Tuesday, April 6, 2010

Smoky Mountains: Spring wildflowers

Sharp-lobed hepatica

UPDATE 4/27/2010 – For great information about wildflowers in the Great Smoky Mountains National Park, click here. The site includes a helpful video, suggested trails and a link to the annual Spring Wildflower Pilgrimage.


Also, two of my more recent posts on summer wildflowers are Smoky Mountains #4: Wildflowers on Balsam Mountain and Blue Ridge Parkway: Summer wildflowers.


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Husband Walter and I are back from a March 30-April 3 visit to the Great Smoky Mountain National Park. We planned a couple photo safaris. Walter targeted water -- the abundant falls, rapids and deep pools characteristic of the Smokies’ running water from drips and trickles to rivers. My focus was spring wildflowers. We were well in advance of the peak wildflower season, but even with the dire warnings about the late appearance of early bloomers, the search was an adventure. Capturing images of these early spring blooms was a treat.

A patch of hepaticas on the Cove Hardwood Nature Trail that begins at Chimneys picnic area

Trillium on Newfound Gap Road near Chimneys picnic area
I even spotted some trilliums just opening up. Advice from rangers and volunteers at Sugarlands Visitors Center plus flower-friendly warmer weather were just what I needed for my introduction to some Smoky Mountain flora that I had never seen before.

Fringed phacelia
These delicate little flowers were on an embankment by a busy curve on the Newfound Gap Road. I had climbed the embankment. I was trying to avoid disturbing the vegetation in the soft, moist soil and still get within range to photograph the only trilliums I had seen that were even barely opening. I had a precarious hold on a limb with one hand as I operated my little point and shoot with the other. As I eased back down the slope, small patches of the fringed phacelia greeted me. My Wildflowers of the Smokies guidebook says during the first two weeks of April, the tightly packed flowers look as if a light snow has fallen.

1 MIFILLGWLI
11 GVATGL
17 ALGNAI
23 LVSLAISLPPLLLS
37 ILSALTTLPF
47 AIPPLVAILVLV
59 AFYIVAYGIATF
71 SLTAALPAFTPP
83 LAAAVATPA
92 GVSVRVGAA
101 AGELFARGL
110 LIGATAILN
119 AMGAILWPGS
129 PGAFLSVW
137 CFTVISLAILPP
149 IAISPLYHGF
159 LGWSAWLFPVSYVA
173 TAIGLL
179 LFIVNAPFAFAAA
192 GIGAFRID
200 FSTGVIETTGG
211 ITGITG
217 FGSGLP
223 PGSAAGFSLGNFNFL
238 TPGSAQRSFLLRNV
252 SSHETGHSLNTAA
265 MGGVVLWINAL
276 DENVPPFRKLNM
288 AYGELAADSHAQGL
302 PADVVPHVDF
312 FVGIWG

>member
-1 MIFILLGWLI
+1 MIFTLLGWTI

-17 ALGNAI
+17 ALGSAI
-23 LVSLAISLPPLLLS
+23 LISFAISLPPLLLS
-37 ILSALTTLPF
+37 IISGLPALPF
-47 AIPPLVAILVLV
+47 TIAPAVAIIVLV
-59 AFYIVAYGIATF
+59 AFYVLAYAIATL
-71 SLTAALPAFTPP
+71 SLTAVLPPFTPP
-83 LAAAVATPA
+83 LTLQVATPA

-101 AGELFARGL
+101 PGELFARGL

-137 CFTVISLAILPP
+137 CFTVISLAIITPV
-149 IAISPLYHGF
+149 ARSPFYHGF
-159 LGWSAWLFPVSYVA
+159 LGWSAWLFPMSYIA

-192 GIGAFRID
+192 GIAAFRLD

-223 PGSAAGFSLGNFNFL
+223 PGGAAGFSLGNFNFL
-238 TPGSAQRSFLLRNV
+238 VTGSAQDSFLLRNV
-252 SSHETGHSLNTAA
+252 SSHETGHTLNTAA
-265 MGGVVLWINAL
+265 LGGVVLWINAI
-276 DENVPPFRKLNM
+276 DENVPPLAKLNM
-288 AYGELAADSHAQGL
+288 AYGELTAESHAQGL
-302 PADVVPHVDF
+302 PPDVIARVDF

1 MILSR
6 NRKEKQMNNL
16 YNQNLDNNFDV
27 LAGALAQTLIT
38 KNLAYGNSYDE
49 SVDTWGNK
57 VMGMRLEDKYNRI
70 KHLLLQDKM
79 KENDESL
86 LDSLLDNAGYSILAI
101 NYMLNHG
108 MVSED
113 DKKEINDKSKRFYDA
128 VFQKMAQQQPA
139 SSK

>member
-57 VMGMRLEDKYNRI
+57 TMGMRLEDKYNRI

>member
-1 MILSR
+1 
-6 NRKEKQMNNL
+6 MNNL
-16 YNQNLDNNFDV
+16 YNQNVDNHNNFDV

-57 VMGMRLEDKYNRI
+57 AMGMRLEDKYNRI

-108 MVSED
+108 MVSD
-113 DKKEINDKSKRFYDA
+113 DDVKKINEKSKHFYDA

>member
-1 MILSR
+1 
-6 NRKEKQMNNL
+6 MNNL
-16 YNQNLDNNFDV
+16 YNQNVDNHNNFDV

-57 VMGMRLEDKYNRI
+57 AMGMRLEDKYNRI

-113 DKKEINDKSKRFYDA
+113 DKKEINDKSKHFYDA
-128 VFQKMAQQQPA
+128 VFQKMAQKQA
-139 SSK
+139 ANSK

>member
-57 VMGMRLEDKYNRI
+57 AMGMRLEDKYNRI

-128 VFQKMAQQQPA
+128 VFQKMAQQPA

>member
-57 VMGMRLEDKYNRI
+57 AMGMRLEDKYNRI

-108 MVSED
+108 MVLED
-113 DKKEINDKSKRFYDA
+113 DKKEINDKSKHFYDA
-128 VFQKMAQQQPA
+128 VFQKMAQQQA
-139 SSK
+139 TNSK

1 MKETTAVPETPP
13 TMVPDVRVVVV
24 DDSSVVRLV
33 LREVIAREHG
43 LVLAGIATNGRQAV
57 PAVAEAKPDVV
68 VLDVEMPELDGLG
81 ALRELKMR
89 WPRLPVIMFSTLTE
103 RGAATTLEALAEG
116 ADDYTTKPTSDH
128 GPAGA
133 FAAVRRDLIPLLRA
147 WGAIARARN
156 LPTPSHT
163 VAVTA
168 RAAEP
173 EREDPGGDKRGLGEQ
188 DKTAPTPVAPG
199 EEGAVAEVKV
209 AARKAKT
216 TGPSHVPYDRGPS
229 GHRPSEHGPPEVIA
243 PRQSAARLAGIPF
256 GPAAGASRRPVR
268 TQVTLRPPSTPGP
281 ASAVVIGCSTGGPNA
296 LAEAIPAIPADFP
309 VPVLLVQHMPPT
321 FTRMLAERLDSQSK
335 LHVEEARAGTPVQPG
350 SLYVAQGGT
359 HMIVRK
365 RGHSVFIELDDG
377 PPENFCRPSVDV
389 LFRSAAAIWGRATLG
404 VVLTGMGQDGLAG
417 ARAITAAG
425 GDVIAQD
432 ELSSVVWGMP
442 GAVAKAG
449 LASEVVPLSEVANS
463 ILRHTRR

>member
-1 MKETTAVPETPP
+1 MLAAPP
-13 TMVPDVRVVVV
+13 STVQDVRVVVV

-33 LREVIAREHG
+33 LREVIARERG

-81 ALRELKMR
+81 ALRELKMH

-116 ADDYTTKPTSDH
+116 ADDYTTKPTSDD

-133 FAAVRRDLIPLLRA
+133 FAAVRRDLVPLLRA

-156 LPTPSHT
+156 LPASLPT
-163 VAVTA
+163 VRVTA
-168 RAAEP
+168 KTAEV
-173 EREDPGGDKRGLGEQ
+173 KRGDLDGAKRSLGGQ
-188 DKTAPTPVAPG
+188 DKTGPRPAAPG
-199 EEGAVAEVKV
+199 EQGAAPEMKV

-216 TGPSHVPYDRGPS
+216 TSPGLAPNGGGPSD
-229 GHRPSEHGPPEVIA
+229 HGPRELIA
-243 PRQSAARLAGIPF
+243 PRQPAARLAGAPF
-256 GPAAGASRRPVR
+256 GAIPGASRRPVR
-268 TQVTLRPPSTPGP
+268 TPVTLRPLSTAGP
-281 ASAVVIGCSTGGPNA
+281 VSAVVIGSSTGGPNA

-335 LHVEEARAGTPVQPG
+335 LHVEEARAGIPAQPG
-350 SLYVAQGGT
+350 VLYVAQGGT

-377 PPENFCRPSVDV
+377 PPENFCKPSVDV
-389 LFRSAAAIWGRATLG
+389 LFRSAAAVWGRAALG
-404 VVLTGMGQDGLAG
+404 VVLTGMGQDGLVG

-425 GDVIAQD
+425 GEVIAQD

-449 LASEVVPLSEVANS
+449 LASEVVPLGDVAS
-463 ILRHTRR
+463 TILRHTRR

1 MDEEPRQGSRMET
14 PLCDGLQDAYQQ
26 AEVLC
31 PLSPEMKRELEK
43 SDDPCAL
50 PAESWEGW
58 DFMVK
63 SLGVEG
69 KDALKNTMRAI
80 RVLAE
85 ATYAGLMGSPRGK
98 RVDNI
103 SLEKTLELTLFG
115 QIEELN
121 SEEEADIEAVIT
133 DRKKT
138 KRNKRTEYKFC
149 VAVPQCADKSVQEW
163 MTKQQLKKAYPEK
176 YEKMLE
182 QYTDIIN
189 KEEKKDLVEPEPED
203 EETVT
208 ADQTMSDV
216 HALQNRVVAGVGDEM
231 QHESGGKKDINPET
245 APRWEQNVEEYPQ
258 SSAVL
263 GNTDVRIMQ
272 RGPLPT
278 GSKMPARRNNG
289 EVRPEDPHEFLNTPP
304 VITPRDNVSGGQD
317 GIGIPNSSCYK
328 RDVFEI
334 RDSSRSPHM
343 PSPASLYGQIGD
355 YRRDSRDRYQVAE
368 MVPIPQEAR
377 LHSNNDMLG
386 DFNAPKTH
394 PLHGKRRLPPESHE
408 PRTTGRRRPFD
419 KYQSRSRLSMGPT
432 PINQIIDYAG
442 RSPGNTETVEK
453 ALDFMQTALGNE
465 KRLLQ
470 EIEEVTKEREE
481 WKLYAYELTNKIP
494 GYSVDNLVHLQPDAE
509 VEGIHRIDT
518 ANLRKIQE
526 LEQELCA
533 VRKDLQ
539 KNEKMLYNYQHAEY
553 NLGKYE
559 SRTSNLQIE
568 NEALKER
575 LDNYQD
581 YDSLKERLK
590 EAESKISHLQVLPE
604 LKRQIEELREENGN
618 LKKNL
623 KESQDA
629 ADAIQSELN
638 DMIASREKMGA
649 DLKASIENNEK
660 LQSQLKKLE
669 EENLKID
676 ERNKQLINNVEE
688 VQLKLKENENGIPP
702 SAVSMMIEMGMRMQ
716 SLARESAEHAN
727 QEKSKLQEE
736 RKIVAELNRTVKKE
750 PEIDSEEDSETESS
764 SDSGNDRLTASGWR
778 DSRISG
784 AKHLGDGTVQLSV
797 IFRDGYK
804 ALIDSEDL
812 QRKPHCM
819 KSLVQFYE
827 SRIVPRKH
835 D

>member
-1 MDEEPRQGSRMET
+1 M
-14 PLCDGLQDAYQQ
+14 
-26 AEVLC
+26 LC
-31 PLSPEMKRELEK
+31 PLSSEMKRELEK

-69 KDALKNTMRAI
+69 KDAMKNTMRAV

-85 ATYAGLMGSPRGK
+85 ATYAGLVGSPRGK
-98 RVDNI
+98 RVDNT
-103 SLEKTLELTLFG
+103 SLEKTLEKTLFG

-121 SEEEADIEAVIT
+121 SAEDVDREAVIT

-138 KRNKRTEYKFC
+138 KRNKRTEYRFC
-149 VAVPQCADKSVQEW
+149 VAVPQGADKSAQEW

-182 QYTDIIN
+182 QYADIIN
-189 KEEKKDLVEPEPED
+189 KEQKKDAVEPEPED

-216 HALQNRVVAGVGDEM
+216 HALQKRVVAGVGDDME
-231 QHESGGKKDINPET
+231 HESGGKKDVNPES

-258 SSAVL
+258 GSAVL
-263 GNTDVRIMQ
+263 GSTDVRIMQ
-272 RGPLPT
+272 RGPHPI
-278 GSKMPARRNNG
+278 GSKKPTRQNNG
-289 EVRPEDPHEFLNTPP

Other firsts for me were cut-leafed toothwort near the fringed phacelia, rue-anemone and spring beauty on the Cove Hardwood Trail, and bloodroot and trout-lily at the trailhead of Porter’s Creek trail.

Cut-leafed toothwort

Rue-anemone

Spring beauty, not quite opened all the way

Tightly closed bloodroot blooms begin responding to the sunshine.

An hour later the bloodroot blooms are fully open.

Trout-lily

More experienced flower fanciers were quick to offer help in identifying wildflowers when they saw me aiming my camera at various blossoms. Two field guides were also helpful. Wildflowers of the Smokies authored by Peter White and a number of co-authors was a small, easy-to-carry paperback. Organized by bloom color, each entry included a helpful photo, description and likely locations for finding the species described. I also like Jack B. Carman's Wildflowers of Tennessee, a heftier paperback. Any misidentification is mine!

5 comments:

Flowers said...

Lovely blossoms and sunlight framed in wonderful photos! keep on posting some more blogs like this.

maddie/cadesmimi said...

These are wonderful photographs. I enjoyed them very much. A trip to the Smokey Mountains in springtime sounds heavenly...I'm sure it was! Blessings, kathy

LC said...

@Kathy - Thanks for encouraging comments. Yes, it was a totally different experience from the Smokies during summer. With no leaves on trees and little undergrowth, we could see even more streams, and little waterfalls plus the terrain. So different from the green of summer, but totally entrancing.

Sandra said...

the two bottom photos are gorgeous. thanks for the trip down memory lane with you

Freda said...

Thank you for sharing these superb photos and also being able to name the species. The only one I recognise from the uk is the anemone we call them wood anemones. Well done for all the scrambling I amd sure it is good therapy.